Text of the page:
Ana Teresa Torres
In her 1992 novel Doña Inés contra el olvido, Ana Teresa Torres (Caracas, 1945) traces the story of a single lawsuit within a divided family. The bitter dispute between two branches of a Venezuelan family is narrated over three centuries by the ghost of Doña Inés. As the novel Jonestown by Wilson Harris (discussed recently by Jean Vengua and Leny Mendoza Strobel) philosophizes Guyana, Torres’s narrative can be read as an allegorical commentary on contemporary Venezuela. In recent months, Torres has published several essays in Tal Cual. These essays on the Venezuelan crisis have been lucid and insightful.
Gregory Rabassa’s translation of this novel (Doña Inés vs Oblivion) was published by Louisiana State University Press in 1999 (paperback: Grove Press, 2000). [Translation note: Rabassa’s use of “corn cakes” instead of “arepas” is awkward.]
“Waiting for the offices to open, he walked up and down the narrow sidewalks for a while; from time to time among the very tall buildings of the banks, brokerages, and financial institutions would appear an Arab’s hardware store, an Italian’s shoe-repair cubbyhole, a Spaniard’s bar with its smell of fried food; surges of people were coming out of the Capitolio subway station, dodging holes in the sidewalk, the stands of street vendors, and braking buses. José Tomás went into a lunchroom, managed to jostle his way to the counter, and shouted so the Portugese behind it could hear his order. The place was packed, and arms holding cups of coffee, glasses of juice, corn cakes, and the daily special reached over his head. Somebody bumped against him without noticing and spilled coffee on his pants. José Tomás cleaned himself off slowly and quietly, ate rapidly in order to get to the Congress. It wasn’t easy to get past the guard post; they’d asked a lot of questions, he’d shown them his party membership card and his credentials as councilman several times, and the same number of times he’d heard, Please wait; you can’t pass right now. People with briefcases were going in and out, along with newspapermen and television crews; automobiles were constantly stopping in front and disgorging important people and their bodyguards.”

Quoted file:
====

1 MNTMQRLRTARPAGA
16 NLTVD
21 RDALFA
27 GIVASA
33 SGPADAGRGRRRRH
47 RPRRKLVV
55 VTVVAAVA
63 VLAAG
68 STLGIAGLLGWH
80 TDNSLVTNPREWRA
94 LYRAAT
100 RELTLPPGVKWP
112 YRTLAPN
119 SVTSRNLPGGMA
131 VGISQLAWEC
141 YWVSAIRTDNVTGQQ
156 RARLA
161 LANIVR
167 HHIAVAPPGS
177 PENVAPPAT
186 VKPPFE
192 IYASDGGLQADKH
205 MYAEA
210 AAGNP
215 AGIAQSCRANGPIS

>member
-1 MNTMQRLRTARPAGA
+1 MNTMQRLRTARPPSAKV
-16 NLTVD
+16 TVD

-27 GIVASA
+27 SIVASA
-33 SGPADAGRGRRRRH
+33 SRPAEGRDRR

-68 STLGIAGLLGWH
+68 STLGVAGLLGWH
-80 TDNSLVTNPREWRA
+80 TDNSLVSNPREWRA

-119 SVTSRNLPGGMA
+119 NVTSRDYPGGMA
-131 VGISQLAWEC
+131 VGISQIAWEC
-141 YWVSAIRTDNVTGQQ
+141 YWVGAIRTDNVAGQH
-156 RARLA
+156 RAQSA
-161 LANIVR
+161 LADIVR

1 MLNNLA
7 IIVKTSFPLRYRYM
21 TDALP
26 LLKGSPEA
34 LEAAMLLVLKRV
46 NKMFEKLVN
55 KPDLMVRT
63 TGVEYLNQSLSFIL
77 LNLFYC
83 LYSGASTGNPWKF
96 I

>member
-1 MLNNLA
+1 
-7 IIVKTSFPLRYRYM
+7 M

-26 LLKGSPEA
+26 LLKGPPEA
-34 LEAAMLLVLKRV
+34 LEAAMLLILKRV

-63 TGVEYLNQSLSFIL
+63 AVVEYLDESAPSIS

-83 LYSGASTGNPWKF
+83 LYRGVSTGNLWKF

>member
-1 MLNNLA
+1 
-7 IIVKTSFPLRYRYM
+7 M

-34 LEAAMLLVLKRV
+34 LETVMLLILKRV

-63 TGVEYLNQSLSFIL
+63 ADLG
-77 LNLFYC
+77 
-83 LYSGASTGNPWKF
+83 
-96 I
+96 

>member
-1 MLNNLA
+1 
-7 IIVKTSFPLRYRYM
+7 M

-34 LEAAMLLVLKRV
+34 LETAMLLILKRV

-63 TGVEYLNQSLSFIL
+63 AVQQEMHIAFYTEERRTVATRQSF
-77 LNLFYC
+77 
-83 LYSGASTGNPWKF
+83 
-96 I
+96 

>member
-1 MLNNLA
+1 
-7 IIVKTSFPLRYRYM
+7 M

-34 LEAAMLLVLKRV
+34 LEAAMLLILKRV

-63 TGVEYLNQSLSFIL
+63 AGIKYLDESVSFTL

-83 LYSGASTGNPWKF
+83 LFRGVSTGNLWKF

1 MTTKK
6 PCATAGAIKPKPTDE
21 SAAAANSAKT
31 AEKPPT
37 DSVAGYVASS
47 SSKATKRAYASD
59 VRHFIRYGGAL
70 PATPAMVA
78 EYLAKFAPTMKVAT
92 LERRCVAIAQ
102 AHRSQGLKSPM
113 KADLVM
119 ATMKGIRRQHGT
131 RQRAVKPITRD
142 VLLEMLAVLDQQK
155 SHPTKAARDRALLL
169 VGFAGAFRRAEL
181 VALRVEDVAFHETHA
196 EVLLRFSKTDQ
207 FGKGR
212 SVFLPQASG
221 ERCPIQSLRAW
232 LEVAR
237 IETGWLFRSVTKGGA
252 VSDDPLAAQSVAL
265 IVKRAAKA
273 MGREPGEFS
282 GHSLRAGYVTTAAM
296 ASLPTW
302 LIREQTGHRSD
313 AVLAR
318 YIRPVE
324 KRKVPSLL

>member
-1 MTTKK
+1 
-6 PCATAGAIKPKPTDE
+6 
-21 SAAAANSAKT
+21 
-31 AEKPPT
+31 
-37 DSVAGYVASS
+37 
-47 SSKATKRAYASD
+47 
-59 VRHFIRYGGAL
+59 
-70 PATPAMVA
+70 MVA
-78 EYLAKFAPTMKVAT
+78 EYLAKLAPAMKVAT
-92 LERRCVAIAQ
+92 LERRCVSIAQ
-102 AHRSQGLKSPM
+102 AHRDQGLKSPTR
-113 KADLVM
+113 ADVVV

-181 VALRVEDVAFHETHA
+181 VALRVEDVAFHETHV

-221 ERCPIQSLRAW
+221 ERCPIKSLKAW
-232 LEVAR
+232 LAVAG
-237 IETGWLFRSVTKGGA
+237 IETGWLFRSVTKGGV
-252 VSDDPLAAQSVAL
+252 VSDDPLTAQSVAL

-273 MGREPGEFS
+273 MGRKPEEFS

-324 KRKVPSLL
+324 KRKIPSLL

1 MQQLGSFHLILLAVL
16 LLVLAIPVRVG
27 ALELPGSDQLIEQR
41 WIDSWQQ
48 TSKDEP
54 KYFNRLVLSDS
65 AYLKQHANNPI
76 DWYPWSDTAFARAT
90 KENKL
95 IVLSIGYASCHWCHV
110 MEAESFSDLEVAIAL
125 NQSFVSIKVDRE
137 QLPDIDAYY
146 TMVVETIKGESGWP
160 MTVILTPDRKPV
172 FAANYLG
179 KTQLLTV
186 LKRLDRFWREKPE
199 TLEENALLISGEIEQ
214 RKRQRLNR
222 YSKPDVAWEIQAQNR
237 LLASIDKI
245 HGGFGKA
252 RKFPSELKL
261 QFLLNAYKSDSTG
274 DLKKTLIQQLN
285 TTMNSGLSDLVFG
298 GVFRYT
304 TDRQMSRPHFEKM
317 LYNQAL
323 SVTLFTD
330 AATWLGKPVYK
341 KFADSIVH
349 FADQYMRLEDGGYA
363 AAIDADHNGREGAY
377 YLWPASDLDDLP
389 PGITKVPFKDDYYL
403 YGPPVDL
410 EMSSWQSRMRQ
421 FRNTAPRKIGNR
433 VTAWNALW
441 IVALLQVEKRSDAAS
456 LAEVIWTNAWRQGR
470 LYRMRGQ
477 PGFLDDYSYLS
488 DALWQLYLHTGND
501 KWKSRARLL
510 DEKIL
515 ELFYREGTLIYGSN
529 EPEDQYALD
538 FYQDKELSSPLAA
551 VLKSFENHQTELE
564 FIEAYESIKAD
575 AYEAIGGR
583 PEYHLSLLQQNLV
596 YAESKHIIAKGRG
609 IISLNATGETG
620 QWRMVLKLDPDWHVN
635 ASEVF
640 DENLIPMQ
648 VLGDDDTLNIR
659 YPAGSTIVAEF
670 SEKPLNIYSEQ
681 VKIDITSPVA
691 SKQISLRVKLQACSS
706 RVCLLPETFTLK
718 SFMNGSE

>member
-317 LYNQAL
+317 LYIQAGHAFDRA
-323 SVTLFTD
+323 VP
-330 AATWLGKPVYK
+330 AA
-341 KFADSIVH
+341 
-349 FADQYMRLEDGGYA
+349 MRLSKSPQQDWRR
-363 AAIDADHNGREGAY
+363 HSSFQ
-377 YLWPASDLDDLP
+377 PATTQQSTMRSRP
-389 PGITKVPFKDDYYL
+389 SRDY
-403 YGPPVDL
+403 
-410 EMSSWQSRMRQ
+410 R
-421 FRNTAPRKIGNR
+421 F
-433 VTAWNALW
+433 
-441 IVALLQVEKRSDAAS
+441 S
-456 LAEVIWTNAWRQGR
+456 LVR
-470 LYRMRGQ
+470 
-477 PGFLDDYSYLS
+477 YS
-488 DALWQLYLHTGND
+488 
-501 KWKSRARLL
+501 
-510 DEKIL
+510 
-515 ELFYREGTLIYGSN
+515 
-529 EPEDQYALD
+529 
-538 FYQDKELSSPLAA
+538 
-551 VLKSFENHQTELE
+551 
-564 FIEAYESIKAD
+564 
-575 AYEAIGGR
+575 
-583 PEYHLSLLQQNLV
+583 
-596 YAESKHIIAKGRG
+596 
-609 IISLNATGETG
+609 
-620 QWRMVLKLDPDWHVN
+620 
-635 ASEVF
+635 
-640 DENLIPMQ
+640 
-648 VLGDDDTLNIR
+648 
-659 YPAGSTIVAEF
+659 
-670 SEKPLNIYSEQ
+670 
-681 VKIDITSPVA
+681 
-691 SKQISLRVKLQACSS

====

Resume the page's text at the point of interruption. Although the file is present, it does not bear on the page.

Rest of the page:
“Besides, at this point promises have grown so muddled that there’s no way to put them in order, and I no longer know whether Columbus invented democracy or Rómulo Betancourt the earthly paradise or whether liberalism pledged agrarian reform or the Adecos independence. No matter what you were waiting for, you were very much mistaken in your patience. This is a matter more for ingenuity than for perseverance, and let me get back to the proof of that.”